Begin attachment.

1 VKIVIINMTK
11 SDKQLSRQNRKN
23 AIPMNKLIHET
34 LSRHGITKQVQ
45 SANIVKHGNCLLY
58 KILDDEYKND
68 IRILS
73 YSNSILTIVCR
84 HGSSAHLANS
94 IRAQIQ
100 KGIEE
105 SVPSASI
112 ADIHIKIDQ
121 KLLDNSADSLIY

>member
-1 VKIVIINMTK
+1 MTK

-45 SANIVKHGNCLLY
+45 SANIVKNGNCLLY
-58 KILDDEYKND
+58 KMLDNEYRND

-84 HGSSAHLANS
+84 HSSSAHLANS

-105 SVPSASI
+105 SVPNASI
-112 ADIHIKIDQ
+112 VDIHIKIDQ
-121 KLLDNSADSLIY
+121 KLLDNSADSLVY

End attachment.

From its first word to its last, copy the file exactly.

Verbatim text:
1 VKIVIINMTK
11 SDKQLSRQNRKN
23 AIPMNKLIHET
34 LSRHGITKQVQ
45 SANIVKHGNCLLY
58 KILDDEYKND
68 IRILS
73 YSNSILTIVCR
84 HGSSAHLANS
94 IRAQIQ
100 KGIEE
105 SVPSASI
112 ADIHIKIDQ
121 KLLDNSADSLIY

>member
-1 VKIVIINMTK
+1 MTK

-45 SANIVKHGNCLLY
+45 SANIVKNGNCLLY
-58 KILDDEYKND
+58 KMLDNEYRND

-84 HGSSAHLANS
+84 HSSSAHLANS

-105 SVPSASI
+105 SVPNASI
-112 ADIHIKIDQ
+112 VDIHIKIDQ
-121 KLLDNSADSLIY
+121 KLLDNSADSLVY